“So,” Thorsby points out, “sex after steak on a Saturday night may not be the best time for some people.”

    Per Thorsby.
    “Men think testosterone can solve everything, and then it solves nothing,” says Per Thorsby.

    Not everyone has the same amount of testosterone

    There can be several reasons for sexual dysfunction, so first we have to rule out other things, says Thorsby.

    When diagnosing patients, he takes a blood sample two mornings in a row. He then gets a realistic picture of how low or high the testosterone level is.

    If the testosterone level is low both mornings, he will consider starting treatment.

    What constitutes a normal testosterone level varies greatly from person to person, according to Thorsby.

    So a lot of variation is normal.

    “With the method we use at the Hormone Laboratory, the normal range is from 4.6 to 24 nanomoles per litre in men over 40. It’s just as normal to have a value of 8 as of 20.”

    Nanomole is a unit of measurement that Thorsby and his colleagues use when they measure the amount of testosterone in the blood.

    Dieting is the best medicine

    If the patient is overweight, which is very common for men with low testosterone, losing weight is the goal.

    Testosterone is bound to a binding protein in the blood. The protein level drops when a person is overweight, thereby lowering the testosterone level in overweight men.

    “This is often a good motivation for people to lose weight. By losing weight, your testosterone increases,” says Thorsby. “And everyone wants a high testosterone level.”

    If dieting does not work, or for some reason it is not appropriate to lose weight, Thorsby offers testosterone to his patients – but only if they have very low levels of it.

    “The most common method is to apply a gel on the upper arm every morning. Or it can be administered through a syringe every three months,” says Thorsby.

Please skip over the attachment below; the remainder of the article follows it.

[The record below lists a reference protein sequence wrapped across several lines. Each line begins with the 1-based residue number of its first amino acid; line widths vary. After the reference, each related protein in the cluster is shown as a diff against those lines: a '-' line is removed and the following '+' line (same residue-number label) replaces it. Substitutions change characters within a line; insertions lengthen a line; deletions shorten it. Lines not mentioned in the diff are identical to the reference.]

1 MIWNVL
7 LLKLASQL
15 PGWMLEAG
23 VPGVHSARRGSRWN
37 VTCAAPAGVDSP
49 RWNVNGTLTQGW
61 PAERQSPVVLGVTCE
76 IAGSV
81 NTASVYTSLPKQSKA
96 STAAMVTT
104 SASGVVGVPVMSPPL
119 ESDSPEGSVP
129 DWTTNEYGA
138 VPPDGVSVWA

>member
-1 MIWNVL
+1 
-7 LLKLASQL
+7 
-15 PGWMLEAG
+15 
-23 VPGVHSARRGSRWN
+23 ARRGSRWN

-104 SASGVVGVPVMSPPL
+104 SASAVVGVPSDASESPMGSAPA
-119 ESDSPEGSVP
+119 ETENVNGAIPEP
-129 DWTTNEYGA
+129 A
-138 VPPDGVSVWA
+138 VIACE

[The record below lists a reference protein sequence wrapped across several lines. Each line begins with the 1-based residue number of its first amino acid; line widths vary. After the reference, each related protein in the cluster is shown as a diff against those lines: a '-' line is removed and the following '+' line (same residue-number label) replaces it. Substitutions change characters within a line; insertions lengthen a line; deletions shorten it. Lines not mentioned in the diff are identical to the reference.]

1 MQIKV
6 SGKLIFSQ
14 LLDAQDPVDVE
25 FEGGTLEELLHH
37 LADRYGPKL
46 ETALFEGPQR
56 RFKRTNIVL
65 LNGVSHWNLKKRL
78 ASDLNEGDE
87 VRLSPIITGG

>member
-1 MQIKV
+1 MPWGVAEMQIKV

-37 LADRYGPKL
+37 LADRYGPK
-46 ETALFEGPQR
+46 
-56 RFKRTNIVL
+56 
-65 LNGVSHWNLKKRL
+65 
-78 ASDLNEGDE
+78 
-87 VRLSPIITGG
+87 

Similar to plastic surgery debate

    “A lot of people want testosterone,” Thorsby says.

    “And some people get it without the tests showing that they actually have low testosterone.”

    “Men think testosterone will solve everything, and then it solves nothing,” he says.

    “Many good studies show that patients who’ve received treatment with testosterone and who haven’t had really low levels, don’t get any positive effect from the treatment.”

    “This is big business in the United States. You can go to a Low T Center, have your testosterone measured and practically get a testosterone supplement the same day.”

    Thorsby believes the issue is approaching the plastic surgery debate, where men and women try to fix something that is not wrong to begin with.

    “What’s important to realize is that all hormone levels decrease with age. It’s a natural development,” he says.

    Can lead to other diseases

    “Those of us who work with hormone therapy are sceptical about releasing testosterone where it’s not needed, due to other potential diseases,” Thorsby says.

    “Hormones stimulate growth. So if there’s a tumour somewhere, it could also grow.”

    Thorsby assures us that studies show that men with low testosterone who receive treatment are safe. They receive extra follow-up of the prostate, for example, so that anything that might start to grow will be detected.


    Read the Norwegian version of this article at

    Powered by Labrador CMS